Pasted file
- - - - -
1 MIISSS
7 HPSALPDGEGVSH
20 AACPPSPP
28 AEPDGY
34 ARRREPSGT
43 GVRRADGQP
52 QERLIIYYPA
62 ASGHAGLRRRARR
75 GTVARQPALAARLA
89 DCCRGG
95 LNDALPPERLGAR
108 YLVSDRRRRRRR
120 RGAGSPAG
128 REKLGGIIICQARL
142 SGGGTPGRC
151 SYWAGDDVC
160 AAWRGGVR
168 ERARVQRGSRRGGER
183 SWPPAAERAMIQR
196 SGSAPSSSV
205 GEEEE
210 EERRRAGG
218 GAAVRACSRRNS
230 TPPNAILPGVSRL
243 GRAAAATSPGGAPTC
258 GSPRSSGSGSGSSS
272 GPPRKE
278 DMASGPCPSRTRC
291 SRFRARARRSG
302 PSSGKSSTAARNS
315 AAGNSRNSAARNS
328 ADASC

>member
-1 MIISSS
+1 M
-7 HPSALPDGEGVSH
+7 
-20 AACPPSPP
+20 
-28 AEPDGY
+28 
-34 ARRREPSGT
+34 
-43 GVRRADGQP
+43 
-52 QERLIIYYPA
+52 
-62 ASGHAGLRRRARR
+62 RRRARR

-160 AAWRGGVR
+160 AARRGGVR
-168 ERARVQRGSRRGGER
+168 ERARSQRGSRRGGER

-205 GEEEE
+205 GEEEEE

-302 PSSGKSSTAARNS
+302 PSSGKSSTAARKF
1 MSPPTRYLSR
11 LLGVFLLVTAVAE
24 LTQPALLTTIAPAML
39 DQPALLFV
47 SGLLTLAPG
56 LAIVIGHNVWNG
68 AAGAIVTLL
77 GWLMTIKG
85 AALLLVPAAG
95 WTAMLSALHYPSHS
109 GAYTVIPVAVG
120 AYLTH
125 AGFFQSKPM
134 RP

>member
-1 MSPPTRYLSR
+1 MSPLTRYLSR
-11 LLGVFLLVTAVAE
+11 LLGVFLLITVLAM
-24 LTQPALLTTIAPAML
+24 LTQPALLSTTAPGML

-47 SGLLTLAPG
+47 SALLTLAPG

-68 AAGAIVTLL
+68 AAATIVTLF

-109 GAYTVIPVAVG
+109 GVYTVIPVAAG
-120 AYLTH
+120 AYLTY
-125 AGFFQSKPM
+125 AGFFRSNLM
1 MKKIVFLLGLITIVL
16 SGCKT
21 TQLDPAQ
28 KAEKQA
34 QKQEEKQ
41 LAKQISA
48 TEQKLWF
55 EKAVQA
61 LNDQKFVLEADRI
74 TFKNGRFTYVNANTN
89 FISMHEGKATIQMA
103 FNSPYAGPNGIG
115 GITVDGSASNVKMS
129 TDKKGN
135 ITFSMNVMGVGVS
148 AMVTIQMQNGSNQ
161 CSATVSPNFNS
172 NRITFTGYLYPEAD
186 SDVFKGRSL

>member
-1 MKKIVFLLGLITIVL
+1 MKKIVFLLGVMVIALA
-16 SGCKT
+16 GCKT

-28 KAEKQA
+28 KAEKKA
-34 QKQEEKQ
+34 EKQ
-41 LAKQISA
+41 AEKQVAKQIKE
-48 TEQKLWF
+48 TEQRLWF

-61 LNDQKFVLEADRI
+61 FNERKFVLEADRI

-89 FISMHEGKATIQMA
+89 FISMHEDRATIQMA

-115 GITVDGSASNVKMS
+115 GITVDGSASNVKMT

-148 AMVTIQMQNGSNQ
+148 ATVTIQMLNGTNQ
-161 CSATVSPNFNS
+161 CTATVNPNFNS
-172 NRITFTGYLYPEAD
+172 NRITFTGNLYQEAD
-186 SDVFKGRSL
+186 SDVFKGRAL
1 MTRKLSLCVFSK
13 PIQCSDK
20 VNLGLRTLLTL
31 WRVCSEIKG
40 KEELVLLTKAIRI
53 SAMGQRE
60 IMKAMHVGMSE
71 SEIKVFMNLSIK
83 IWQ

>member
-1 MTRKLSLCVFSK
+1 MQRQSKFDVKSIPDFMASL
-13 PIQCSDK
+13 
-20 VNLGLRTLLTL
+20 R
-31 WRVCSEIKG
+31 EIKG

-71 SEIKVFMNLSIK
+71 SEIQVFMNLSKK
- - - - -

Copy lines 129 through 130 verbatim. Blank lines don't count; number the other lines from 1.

-161 CSATVSPNFNS
+161 CTATVNPNFNS